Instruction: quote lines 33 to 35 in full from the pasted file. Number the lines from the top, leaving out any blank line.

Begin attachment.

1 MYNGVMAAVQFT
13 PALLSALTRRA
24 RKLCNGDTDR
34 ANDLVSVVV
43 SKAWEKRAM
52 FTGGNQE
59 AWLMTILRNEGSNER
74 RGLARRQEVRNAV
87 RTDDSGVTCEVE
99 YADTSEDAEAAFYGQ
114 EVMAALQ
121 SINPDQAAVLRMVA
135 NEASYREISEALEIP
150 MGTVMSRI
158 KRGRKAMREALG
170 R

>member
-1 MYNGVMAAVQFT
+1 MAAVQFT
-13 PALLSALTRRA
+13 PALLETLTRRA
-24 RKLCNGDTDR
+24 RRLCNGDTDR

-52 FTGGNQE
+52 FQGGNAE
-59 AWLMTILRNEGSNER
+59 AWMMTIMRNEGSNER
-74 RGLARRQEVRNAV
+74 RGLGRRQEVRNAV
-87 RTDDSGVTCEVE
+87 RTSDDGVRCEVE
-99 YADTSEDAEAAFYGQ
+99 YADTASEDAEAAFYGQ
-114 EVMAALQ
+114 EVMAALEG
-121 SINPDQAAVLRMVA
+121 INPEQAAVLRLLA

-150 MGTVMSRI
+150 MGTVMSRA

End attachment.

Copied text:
+99 YADTASEDAEAAFYGQ
-114 EVMAALQ
+114 EVMAALEG